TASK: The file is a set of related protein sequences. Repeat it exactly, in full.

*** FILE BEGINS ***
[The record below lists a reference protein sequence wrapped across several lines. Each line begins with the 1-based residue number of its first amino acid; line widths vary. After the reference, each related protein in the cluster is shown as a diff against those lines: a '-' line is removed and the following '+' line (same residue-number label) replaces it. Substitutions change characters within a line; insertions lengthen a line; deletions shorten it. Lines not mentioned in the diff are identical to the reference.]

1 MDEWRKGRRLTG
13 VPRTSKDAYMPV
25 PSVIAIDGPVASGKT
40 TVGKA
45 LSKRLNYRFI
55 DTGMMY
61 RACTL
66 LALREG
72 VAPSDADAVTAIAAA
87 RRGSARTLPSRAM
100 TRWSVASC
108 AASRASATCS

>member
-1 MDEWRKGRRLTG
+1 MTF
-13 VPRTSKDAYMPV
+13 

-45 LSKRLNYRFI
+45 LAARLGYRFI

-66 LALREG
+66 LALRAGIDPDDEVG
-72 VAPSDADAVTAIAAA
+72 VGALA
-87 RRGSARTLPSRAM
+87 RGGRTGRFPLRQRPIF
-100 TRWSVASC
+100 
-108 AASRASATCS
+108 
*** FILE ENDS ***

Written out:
[The record below lists a reference protein sequence wrapped across several lines. Each line begins with the 1-based residue number of its first amino acid; line widths vary. After the reference, each related protein in the cluster is shown as a diff against those lines: a '-' line is removed and the following '+' line (same residue-number label) replaces it. Substitutions change characters within a line; insertions lengthen a line; deletions shorten it. Lines not mentioned in the diff are identical to the reference.]

1 MDEWRKGRRLTG
13 VPRTSKDAYMPV
25 PSVIAIDGPVASGKT
40 TVGKA
45 LSKRLNYRFI
55 DTGMMY
61 RACTL
66 LALREG
72 VAPSDADAVTAIAAA
87 RRGSARTLPSRAM
100 TRWSVASC
108 AASRASATCS

>member
-1 MDEWRKGRRLTG
+1 MTF
-13 VPRTSKDAYMPV
+13 

-45 LSKRLNYRFI
+45 LAARLGYRFI

-66 LALREG
+66 LALRAGIDPDDEVG
-72 VAPSDADAVTAIAAA
+72 VGALA
-87 RRGSARTLPSRAM
+87 RGGRTGRFPLRQRPIF
-100 TRWSVASC
+100 
-108 AASRASATCS
+108 